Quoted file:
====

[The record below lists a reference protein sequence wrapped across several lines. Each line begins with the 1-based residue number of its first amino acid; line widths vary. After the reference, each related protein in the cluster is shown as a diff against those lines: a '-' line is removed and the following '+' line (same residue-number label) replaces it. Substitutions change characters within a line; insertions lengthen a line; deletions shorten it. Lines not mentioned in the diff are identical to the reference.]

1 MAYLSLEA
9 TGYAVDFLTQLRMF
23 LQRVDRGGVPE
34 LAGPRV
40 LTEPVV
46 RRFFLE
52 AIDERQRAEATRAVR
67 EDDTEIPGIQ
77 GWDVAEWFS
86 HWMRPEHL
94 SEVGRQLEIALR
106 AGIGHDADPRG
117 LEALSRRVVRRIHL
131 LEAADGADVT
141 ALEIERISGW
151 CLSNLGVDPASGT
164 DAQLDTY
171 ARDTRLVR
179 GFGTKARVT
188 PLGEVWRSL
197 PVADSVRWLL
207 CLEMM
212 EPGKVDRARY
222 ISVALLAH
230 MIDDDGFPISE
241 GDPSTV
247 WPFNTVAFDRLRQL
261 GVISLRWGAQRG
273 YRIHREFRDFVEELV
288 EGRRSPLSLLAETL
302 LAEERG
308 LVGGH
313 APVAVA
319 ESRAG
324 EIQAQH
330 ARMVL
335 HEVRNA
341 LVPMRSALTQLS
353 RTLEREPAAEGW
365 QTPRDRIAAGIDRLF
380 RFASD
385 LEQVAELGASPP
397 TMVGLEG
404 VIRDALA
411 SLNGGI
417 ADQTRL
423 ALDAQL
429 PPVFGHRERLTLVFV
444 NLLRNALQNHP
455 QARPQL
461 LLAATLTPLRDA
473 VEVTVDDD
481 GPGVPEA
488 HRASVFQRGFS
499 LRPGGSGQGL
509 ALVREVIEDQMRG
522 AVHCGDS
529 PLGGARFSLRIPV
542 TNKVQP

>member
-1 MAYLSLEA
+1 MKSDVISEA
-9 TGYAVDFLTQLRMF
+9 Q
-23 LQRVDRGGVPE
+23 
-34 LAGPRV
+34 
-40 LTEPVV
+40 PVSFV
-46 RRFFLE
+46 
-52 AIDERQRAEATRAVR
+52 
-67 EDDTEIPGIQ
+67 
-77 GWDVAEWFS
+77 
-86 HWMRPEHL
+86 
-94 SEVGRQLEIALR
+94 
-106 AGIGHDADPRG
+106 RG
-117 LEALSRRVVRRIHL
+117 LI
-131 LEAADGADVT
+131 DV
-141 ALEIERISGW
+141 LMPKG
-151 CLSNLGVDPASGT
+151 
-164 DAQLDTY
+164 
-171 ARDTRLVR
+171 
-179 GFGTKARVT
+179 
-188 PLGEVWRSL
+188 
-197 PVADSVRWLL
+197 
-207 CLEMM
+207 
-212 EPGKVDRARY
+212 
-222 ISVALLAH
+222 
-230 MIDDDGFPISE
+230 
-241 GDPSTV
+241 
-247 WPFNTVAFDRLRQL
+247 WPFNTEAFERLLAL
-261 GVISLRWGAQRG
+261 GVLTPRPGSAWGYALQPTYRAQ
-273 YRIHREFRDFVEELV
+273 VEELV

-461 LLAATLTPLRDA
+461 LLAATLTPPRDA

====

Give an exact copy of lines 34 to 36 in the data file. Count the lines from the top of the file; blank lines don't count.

313 APVAVA
319 ESRAG
324 EIQAQH